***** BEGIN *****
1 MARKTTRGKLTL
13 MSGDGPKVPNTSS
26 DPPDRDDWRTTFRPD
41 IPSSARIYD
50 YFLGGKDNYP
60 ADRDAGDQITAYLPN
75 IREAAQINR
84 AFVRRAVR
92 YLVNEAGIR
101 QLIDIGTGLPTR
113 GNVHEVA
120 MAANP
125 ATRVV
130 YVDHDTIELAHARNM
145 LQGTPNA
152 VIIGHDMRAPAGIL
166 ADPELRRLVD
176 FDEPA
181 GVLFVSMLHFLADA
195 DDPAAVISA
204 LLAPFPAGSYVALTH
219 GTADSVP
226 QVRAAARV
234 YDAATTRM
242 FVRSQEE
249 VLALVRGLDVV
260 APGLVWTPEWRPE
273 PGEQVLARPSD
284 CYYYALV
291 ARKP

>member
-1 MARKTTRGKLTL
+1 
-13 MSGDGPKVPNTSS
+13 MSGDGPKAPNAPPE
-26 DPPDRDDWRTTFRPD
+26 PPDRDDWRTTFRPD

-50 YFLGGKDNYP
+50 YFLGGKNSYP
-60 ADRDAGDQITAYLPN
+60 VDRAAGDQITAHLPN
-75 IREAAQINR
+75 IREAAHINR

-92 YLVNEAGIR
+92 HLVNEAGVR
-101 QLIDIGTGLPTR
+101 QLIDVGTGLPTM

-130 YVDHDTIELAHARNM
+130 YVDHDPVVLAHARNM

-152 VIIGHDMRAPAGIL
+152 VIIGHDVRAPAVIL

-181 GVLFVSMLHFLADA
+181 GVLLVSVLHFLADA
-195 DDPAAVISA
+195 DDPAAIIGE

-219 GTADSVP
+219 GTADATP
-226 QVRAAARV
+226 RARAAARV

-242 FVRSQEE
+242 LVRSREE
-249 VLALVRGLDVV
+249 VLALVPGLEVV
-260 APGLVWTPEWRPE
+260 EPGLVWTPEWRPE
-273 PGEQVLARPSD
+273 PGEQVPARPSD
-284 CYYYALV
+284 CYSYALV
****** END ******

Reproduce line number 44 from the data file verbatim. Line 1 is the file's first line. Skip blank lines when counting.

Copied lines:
-92 YLVNEAGIR